In Pride and Prejudice, a novel written by Jane Austen, the role of wealth and reputation is a partnership that leads to marriage, but in most (if not all) cases have little to do with love. The most propelling conflict in Pride and Prejudice is, “The morally significant conflict between pride and vanity” (Pride). Vanity is connected to wealth; therefore wealth is a poor choice to consider opposed to love. The role that reputation and wealth play when it comes to love is limited due to human pride and vanity. “The meaning of “pride” and “prejudice” acquire are related to the central theme of all of Jane Austen’s novels: the limitations of human vision” (Pride). In Austen’s time the inability to see past wealth when considering marriage is a cultural tie to the era and its norms. It’s a pitiable and vain cultural upbringing that is frowned upon in this century. One does not simply marry for the sake of wealth and reputation. Without love, marriage cannot last. It ends in a deadlock or with two people living together but leading separate lives behind closed doors.
In Becoming Jane Austen, a novel by Jon Spence, Jane Austen's Cousin Eliza, marries Jane Austen's brother, Henry. She asks him to marry her because of her wealth. Though, Henry has no feelings for Eliza, he agrees to the marriage because of the wealth that is sure to follow their arrangement. Becoming Jane Austen is about, the life of Jane Austen and the novel speaks of the events that Spence believes to have much influenced Jane Austen’s novel, Pride and Prejudice. Spence quotes Austen in a conversation regarding her novel and the conversation was after her relationship with Mr. Lefroy seized, “My characters shall have, after a little trouble, all that they desire” (Jon...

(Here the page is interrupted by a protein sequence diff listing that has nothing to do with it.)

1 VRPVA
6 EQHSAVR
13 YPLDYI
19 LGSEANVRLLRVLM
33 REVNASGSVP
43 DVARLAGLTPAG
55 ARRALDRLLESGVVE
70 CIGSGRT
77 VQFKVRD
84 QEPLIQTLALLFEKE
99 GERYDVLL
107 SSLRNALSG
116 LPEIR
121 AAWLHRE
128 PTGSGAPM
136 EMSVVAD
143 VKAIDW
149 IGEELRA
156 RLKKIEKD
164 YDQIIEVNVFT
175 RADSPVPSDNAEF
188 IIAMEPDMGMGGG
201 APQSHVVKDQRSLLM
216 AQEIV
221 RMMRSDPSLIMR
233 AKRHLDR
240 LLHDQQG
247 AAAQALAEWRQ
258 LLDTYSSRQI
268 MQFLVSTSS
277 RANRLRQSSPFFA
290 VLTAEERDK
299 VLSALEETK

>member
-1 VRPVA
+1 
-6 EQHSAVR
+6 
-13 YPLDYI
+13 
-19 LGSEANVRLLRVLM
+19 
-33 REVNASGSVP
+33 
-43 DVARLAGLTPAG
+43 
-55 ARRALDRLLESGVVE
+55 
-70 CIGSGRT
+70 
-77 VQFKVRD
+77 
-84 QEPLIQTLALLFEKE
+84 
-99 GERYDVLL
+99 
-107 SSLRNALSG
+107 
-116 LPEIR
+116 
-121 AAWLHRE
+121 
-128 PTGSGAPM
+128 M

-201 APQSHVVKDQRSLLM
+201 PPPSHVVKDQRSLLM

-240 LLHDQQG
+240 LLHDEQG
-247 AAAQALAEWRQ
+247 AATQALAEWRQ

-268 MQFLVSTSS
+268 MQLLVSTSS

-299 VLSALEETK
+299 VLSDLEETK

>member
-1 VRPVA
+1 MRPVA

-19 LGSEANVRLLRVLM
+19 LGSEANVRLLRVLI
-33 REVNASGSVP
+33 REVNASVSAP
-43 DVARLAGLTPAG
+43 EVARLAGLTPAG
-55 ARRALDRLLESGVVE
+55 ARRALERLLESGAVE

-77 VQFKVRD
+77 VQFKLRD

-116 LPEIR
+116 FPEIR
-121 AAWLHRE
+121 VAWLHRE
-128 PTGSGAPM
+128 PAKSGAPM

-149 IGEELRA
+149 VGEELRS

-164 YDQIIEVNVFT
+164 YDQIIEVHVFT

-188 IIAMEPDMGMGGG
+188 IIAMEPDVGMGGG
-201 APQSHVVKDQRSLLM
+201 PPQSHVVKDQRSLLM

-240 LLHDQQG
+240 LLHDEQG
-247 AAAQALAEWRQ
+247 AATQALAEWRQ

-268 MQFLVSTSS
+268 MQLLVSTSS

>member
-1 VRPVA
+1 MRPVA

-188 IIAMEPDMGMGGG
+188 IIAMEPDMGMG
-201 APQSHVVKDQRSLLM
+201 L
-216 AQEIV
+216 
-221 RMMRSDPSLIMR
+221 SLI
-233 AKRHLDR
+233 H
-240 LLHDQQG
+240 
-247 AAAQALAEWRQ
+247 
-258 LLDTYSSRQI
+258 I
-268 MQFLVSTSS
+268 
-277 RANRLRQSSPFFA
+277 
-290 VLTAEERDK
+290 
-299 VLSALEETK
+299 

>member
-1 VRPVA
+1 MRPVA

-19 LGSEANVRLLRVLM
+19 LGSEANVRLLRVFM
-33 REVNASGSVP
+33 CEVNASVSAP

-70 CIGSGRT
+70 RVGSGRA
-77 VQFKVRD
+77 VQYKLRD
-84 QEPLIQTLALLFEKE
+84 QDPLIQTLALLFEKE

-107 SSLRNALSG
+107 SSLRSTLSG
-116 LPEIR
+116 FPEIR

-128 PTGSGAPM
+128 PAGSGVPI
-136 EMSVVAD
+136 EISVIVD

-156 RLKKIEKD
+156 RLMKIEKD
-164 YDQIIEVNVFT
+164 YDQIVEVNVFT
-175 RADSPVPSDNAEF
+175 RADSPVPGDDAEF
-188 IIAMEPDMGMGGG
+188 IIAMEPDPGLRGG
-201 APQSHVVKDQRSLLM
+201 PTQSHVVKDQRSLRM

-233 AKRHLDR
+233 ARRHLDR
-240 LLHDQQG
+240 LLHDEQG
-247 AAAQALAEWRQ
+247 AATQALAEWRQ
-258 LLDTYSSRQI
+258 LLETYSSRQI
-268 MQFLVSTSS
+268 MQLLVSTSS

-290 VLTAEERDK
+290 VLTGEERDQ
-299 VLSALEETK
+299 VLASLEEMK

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...r life. Jane Austen’s time and nowadays sees the same situation. Not all marriage is based solely on love. As shallow as it might sounds, when considering marriage, most, if not all people, consider wealth and the reputation of their partner. The norms of Jane Austen’s time in relations to wealth, reputation and marriage are much more elaborated by each individual's upbringing.
Austen, Jane. Pride and Prejudice. New York: Tom Doherty Associates, 1994. Print.
Bloom, Harold, ed. Bloom's Guides Pride and Prejudice. N.p.: n.p., n.d. Print.
Johnson, Claudia Durst, ed. Issues of Class in Jane Austen's Pride and Prejudice. N.p.: n.p., n.d. Print.
Pride and Prejudice in Pride and Prejudice 23.1 (1968). JSTOR. Web. 13 Mar. 2014.
Spence, Jon. Becoming Jane Austen. N.p.: Bloomsbury Academic, 2003. Print.
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